Magical Dragon Mask

Why

Make a Model Magic® mask of your favorite dragon character.


Steps

1. Read fiction books about dragons. While you read, think about the way the dragon in the book might look. Sketch it with Crayola Colored Pencils.


2. In the song "Puff the Magic Dragon," Peter, Paul, and Mary (the recording artists) describe Puff as a friendly dragon (see Learning Activities for a link to the lyrics). Is the dragon in your story friendly or frightening?


3. Shape a dragon's head mask, large enough for you to wear, with white Crayola Model Magic. Look closely at the sketches you made to shape the dragon's ears, teeth, and other details.


4. Carefully use Crayola Scissors to cut away eye openings. An adult may need to assist some children with motor disabilities.


5. Place your dragon mask on a large, crumpled ball of recycled newspaper so it will hold its shape as it dries. Dry overnight.


6. Cover a table with recycled newspaper. Use Crayola Tempera Paints and Paint Brushes to paint your mask. Add details with color. Dry.


7. Use Crayola Glitter Glue to lend sparkle. Dry.


8. With Crayola School Glue, attach an elastic band to the back of your mask. When you're not wearing your mask, hang it from your wall.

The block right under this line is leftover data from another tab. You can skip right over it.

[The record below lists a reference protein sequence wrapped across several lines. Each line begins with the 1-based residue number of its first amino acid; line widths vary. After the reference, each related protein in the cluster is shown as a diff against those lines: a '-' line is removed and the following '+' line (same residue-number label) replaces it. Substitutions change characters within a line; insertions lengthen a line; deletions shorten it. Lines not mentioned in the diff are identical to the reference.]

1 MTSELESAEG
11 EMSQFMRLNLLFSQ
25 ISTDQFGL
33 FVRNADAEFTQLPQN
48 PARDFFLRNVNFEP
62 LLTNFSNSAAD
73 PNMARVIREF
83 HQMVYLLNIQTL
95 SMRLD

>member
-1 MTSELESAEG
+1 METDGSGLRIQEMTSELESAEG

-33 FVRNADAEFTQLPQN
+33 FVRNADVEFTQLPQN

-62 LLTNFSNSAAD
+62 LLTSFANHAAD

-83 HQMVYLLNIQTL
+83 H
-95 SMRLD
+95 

Safety Guidelines

Adult supervision is required for any arts & crafts project. Observe children closely and intervene as necessary to prevent potential safety problems and ensure appropriate use of arts and crafts materials. Some craft items, particularly beads and buttons, are potential choking hazards for young children. Avoid use of such small parts with children younger than 3 years. Craft items such as scissors, push pins and chenille sticks may have sharp points or edges. Avoid use of materials with sharp points by children younger than 4 years. Read all manufacturers' safety warnings before using arts and craft supplies.

Costumes & Masks— CAUTION: When children wear hand-crafted costumes and masks, make sure the crafts do not obstruct the child’s vision, hearing, or impede movement. Do not use feathers, fabric, or raffia on wearable costumes and masks because these items do not pass costume flammability tests. Wearable masks are those held in place on the face with elastic, yarn, or other materials. Keep away from open flames.

Glitter Glue— WARNING: CHOKING HAZARD—Small parts. Not for children under 3 years. Not for use on skin.

Adult Assistance is required for this arts & crafts project.

Crayola Modeling Materials including Crayola Model Magic®, and Model Magic Fusion™, Crayola Air-Dry Clay, and Crayola Dough—

  • Keep away from open flames. Do not use to make candleholders, hot plates, trivets, or other similar objects that will be used or placed near fire and other heat sources.
  • Do not put in an oven, microwave, or kiln.
  • Do not make into vessels/containers that will hold unpackaged food.
  • The use of modeling material to make items that look like food is discouraged for children younger than age 5 to avoid their confusion with real food.